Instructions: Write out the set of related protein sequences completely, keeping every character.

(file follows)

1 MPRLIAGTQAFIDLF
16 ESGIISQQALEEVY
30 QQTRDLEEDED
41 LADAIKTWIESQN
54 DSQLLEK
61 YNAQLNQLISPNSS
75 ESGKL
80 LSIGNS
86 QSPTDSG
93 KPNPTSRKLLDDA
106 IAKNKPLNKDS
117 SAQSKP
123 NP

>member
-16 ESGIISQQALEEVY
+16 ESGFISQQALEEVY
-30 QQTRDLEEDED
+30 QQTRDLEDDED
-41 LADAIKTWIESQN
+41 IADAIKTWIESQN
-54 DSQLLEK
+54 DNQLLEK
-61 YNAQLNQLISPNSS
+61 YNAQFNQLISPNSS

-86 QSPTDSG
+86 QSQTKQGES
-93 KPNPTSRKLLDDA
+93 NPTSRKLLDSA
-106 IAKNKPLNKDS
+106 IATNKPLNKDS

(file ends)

1 MPRLIAGTQAFIDLF
16 ESGIISQQALEEVY
30 QQTRDLEEDED
41 LADAIKTWIESQN
54 DSQLLEK
61 YNAQLNQLISPNSS
75 ESGKL
80 LSIGNS
86 QSPTDSG
93 KPNPTSRKLLDDA
106 IAKNKPLNKDS
117 SAQSKP
123 NP

>member
-16 ESGIISQQALEEVY
+16 ESGFISQQALEEVY
-30 QQTRDLEEDED
+30 QQTRDLEDDED
-41 LADAIKTWIESQN
+41 IADAIKTWIESQN
-54 DSQLLEK
+54 DNQLLEK
-61 YNAQLNQLISPNSS
+61 YNAQFNQLISPNSS

-86 QSPTDSG
+86 QSQTKQGES
-93 KPNPTSRKLLDDA
+93 NPTSRKLLDSA
-106 IAKNKPLNKDS
+106 IATNKPLNKDS